A WORD CONCERNING THE LAW
At this juncture I would like to say a word concerning the law of God. Paul tells us that the law was not a part of God’s original purpose. Originally, God did not intend to give us the law. Why, then, was it given? Why did God come in to give the law? In Galatians 3:19 Paul explains that the law "was added because of the transgressions." This means that after God presented His purpose to man, man did not accept God and His purpose but instead began to do things according to himself. For this reason, God came in to add the law.
Although the law is something added, it nevertheless has a positive function. The positive function of the law is to present a portrait of God. In the Ten Commandments we see a picture of what God is. The first five commandments are based on Jehovah God’s uniqueness and jealousy, and the last five commandments are based on Jehovah God’s attributes of love, light, holiness, and righteousness. By using the law to present a picture of Himself, God was indicating that He wanted His people to become His duplication.
ISRAEL’S BREAKING OF THE LAW
REACHING ITS PEAK AT THE TIME OF JEREMIAH
While the law was being given to Moses on Mount Sinai, the children of Israel were doing many evil things in violation of the Ten Commandments. In particular, they sinned against God by worshipping the golden calf. Throughout the centuries Israel continued to break the commandments of the law more and more. Eventually, their breaking of the law reached the peak at the time of Jeremiah.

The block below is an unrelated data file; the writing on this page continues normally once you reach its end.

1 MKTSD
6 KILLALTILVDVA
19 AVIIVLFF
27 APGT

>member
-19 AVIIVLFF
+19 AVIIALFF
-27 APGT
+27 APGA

The people of Israel went so far as to have a kind of coordination in their worship of idols. Regarding this, in Jeremiah 7:18 God says, "The children gather wood, and the fathers light the fire, and the women knead the dough, to make cakes for the queen of heaven and to pour out drink offerings to other gods to provoke Me to anger." What a coordination! It seemed that in making idols and worshipping them, everyone had a function. It is hard to believe that God’s people could have degraded to such an extent.
At Jeremiah’s time the people of Israel were doing many other kinds of evil things. In committing adultery they "trooped to the house of harlots" (5:7). They roamed about like well-fed horses, "each one neighing after his neighbor’s wife" (v. 8). They dealt falsely in order to wrest unjust gain. They had altogether lost the image and likeness of God and had become serpents and scorpions. Thus, in the sight of God, Israel had come to the end and was finished. God’s prophet Jeremiah wanted nothing to do with the people and said, "Oh, that I had a traveler’s lodging place in the wilderness / That I might leave my people and go away from them, / For all of them are adulterers and an assembly of treacherous men" (9:2). He no longer wanted to see the wickedness of Israel.
(Life-Study of Jeremiah and Lamentations, Chapter 12, by Witness Lee)